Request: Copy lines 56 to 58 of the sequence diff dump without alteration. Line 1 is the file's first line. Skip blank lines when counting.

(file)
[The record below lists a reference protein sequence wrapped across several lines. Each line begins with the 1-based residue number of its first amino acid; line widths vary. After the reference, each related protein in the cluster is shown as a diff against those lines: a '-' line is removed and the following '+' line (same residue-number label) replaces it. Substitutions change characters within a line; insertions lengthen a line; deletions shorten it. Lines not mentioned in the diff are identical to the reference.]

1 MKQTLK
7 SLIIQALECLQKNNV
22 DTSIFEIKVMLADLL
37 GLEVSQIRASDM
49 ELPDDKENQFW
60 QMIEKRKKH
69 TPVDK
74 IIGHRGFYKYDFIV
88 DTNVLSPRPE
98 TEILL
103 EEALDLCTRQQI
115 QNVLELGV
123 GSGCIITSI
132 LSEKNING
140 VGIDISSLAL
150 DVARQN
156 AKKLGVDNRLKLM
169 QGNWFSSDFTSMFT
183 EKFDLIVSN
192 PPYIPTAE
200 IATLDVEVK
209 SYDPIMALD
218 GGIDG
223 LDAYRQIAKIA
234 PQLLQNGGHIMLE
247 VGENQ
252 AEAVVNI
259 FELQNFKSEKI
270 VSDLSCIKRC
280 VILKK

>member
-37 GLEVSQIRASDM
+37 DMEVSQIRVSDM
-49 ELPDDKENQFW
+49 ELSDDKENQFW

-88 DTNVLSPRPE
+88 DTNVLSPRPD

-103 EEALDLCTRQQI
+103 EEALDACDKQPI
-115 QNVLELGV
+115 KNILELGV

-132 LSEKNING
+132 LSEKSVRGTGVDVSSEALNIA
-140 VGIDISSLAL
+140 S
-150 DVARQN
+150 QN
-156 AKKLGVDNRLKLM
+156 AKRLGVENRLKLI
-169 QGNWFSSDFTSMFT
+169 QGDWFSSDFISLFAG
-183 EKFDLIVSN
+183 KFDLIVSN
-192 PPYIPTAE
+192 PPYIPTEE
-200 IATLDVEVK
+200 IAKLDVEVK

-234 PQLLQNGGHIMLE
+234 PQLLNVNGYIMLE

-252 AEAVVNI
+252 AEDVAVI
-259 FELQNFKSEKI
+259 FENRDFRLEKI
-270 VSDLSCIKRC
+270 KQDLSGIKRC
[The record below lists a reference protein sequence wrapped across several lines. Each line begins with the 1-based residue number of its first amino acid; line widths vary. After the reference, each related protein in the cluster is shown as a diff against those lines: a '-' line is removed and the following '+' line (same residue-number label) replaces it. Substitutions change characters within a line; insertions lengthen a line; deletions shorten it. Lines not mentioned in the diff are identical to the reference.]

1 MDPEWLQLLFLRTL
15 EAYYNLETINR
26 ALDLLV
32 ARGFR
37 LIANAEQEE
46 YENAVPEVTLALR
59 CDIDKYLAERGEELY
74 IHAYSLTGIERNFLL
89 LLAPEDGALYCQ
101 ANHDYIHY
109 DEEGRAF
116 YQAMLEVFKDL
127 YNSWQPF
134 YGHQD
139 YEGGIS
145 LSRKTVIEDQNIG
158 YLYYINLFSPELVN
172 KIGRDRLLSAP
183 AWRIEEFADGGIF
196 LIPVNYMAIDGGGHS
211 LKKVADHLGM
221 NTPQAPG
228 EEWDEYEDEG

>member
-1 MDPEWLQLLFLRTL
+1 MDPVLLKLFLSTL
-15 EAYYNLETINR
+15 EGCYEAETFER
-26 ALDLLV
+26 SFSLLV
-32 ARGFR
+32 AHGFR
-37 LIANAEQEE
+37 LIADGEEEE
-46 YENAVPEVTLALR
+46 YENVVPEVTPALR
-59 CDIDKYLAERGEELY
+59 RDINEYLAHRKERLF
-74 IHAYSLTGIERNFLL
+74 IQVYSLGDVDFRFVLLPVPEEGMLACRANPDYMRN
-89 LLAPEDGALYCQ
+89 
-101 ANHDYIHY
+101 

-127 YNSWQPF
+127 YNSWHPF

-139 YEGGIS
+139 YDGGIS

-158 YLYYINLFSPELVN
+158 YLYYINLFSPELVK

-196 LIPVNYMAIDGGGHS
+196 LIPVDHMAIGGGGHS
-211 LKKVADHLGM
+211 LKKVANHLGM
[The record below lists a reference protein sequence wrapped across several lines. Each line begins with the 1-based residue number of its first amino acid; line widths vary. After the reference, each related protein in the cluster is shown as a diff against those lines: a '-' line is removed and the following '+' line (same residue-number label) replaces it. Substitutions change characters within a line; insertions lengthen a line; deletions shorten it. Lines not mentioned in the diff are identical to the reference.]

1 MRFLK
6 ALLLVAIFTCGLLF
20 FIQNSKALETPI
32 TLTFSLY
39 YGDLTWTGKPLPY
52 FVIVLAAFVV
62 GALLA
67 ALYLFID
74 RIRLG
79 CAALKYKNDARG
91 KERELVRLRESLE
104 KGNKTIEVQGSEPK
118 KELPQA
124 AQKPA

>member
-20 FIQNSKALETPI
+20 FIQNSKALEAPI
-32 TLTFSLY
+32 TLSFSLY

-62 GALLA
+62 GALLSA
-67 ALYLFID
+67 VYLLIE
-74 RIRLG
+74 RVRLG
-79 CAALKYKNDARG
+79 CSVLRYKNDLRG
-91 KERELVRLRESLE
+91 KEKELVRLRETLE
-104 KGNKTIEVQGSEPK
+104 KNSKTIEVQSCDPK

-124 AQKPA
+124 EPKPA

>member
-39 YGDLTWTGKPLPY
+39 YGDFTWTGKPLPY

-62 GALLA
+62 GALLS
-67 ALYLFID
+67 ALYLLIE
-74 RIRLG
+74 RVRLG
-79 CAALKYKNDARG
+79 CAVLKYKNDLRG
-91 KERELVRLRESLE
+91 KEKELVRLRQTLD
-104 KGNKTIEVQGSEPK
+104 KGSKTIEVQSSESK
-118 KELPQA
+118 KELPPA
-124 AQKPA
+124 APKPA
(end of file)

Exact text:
+192 PPYIPTEE
-200 IATLDVEVK
+200 IAKLDVEVK